Latest update: July 31st, 2012
The death of Osama bin Laden has some symbolic value, particularly for theUnited States. A great power exercises influence not just through its military and economic assets, but through its prestige. A power that can be relied on to punish its enemies, no matter how long it takes, and reward its friends will be respected, and that respect will figure into the calculations of other nations as they pursue their interests.
Killing bin Laden may go a little way to repairing our prestige by undoing the recent foreign policy mistakes in the Middle East. Apart from that slim possibility, however, the practical effects of bin Laden’s death will be minimal.
There is much wishful thinking right now about the negative impact of his demise on the morale of al Qaeda and other jihadist outfits. Yet the flashpoint of al Qaeda activity is no longer in Afghanistan but in Yemen. Then there are the other, more dangerous groups such as Hizbullah in Lebanon, Lashkar-e-Taiba in Pakistan, and Hamas in Gaza, all of which share al Qaeda’s aim of attacking the West and using violence to change our behavior.
Meanwhile, in Egypt the Muslim Brothers, the theoretical godfather of modern jihadism, are enjoying new political power and support from the people.
And, as the recently thwarted terrorist plot in Germany demonstrates, there are an unknown number of autonomous jihadist cells throughout the world that will not stop plotting and attempting terrorist attacks just because bin Laden is now a “martyr.” Religious movements pursuing spiritual aims are not dependent on the life of any one or even a thousand mortal men.
Even more important is what the operation reveals about the duplicity of Pakistan. President Obama’s diplomatic nod to that country’s cooperation can’t hide the obvious: it is highly unlikely that bin Laden could have holed up for six years in a million-dollar compound with 12-foot high barbed-wire fences, in a city of 100,000 that hosts Pakistan’s most prestigious military academy, without the knowledge and sufferance of highly placed Pakistani military and security officials.
That’s why the operation was kept secret from our so-called allies until the very last minute. But we know Pakistan has been playing a double game for almost a decade, cooperating just enough to keep receiving billions in aid and military hardware, at the same time supporting and protecting the insurgents and terrorists killing our troops in Afghanistan.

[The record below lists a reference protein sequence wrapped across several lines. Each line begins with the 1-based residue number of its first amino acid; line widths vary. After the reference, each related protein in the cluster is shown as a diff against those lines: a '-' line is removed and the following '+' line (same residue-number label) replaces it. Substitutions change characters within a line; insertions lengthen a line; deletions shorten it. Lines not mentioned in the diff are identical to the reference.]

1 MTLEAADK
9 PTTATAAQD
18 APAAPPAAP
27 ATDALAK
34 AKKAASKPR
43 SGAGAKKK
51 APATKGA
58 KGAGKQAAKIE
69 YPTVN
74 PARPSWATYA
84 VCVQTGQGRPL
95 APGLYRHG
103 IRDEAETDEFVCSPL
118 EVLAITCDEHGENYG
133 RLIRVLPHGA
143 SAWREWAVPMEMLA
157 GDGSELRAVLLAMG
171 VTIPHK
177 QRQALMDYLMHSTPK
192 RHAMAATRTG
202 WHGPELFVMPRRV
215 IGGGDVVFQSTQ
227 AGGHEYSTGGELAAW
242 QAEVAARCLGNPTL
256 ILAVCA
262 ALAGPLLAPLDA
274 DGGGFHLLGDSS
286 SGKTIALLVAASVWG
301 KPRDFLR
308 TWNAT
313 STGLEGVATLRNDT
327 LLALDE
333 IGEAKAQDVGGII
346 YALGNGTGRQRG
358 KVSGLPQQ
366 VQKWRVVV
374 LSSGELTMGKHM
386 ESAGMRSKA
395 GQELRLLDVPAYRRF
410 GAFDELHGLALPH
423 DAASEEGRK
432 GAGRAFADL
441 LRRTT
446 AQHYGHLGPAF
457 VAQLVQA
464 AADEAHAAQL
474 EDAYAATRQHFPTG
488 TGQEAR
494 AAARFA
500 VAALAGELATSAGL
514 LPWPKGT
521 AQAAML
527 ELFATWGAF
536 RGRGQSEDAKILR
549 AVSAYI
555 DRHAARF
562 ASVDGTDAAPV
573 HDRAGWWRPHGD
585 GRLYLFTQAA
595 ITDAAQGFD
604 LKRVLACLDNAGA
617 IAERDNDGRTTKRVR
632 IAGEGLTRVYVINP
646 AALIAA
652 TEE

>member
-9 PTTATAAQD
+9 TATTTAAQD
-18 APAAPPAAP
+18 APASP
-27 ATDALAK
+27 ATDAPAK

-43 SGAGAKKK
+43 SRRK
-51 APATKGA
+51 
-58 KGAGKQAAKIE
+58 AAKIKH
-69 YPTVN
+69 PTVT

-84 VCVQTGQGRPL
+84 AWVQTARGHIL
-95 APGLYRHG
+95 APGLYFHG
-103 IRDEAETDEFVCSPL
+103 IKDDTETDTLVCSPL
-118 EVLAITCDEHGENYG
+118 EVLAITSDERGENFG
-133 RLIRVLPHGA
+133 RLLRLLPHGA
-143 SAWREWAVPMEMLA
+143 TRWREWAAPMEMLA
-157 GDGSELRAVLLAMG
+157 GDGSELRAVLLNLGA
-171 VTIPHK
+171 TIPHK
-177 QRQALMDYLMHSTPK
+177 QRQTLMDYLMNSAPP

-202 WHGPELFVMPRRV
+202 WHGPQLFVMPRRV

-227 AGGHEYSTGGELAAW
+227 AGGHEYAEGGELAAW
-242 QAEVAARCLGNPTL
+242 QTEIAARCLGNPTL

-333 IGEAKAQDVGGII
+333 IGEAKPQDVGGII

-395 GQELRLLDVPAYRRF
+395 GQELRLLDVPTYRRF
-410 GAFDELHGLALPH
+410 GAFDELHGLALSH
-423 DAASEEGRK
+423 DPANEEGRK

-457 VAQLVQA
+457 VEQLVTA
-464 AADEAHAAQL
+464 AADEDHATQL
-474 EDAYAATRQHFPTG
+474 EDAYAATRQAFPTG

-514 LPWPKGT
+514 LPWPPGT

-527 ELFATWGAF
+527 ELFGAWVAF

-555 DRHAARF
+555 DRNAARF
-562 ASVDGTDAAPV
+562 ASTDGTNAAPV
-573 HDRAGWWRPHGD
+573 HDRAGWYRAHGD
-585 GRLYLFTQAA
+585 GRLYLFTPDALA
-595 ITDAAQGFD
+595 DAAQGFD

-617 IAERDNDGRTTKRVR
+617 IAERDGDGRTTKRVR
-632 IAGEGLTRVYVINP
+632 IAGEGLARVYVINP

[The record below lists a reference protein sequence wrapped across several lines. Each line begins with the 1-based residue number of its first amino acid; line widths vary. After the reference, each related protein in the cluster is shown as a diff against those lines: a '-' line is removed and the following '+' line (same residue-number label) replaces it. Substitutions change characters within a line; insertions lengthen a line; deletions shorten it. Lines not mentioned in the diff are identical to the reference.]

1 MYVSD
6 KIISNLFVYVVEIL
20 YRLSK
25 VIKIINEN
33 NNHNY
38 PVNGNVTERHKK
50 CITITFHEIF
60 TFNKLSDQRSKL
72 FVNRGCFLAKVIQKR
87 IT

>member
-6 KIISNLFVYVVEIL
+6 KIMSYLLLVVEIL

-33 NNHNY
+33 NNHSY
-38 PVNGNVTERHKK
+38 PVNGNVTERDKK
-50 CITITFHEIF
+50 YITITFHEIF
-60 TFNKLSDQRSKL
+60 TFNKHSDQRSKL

More broadly, removing bin Laden from the scene will do little to change the delusional interpretation of jihadism that has compromised our policies no matter which political party is in power. This is the idea that Islamists have “hijacked” the “religion of peace” in order to pursue their totalitarian aims.
So far, though, we haven’t seen huge demonstrations in the Muslim world celebrating the death of a man who brought such disorder and opprobrium to Muslims, despite a plunge in support for bin Laden and al Qaeda – a result not of his “distortion” of Islam, but of attacks on Muslims in Afghanistan.
But, then, we never have seen over the past decade mass demonstrations by “moderate” Muslims protesting the Islamist distortion of Islamic doctrine, or marching to condemn terrorist violence against Westerners.
What we have seen are large celebrations of the 9/11 attacks, and violent riots about various perceived “insults” to Islam and Mohammed. Nor was bin Laden a fringe figure like pseudo-Christians David Koresh or Jim Jones, a bearded maniac living in a cave and concocting bizarre interpretations of Islamic doctrine. On the contrary, bin Laden knew Islam’s doctrine, history, and theology. In his writingsand those of his deputy, Ayman al-Zawahiri, we find arguments for jihadist violence buttressed with quotations from the Koran and references to other Islamic texts. And these arguments are consistent with the views of other respected Muslim figures.
Even someone armed with a dull Occam’s razor can figure out from all this evidence that far from being outside the Islamic tradition, the jihadists are squarely within it in the view of millions of Muslims. That helps explain Pakistan’s support for the Taliban, and the billions of dollars flowing to jihadist organizations from Gulf petrocracies. Yet we persist in imposing our materialist philosophy on a spiritual struggle, and rationalizing away the religious dimension of jihadism.
Thus we have spent billions of dollars and the blood of our citizens in rescuing Muslims from brutal dictators, building schools and highways, promoting economic development, and bringing democracy to Muslim countries.
But all this effort will not “win instant love” for the United States, as The New York Timesparaphrased our motives in a story about a failing $1.5 billion aid effort in Pakistan.
Bin Laden and al Qaeda made tactical errors in Afghanistan by brutally attacking Muslims, and that misstep, not their so-called distortion of Islam, eroded their support. But the idea of jihad against the infidel still resonates with millions of Muslims worldwide. Until we accept that truth, and until we stop appeasing the enemy with our groveling rhetoric and our foreign aid, the demise of bin Laden will not do much to convince the Islamists and their supporters that they can never win.
Bruce S. Thornton is chair of the Humanities Department at California State University and the author of several books including “Searching for Joaquin: Myth and History in California.”
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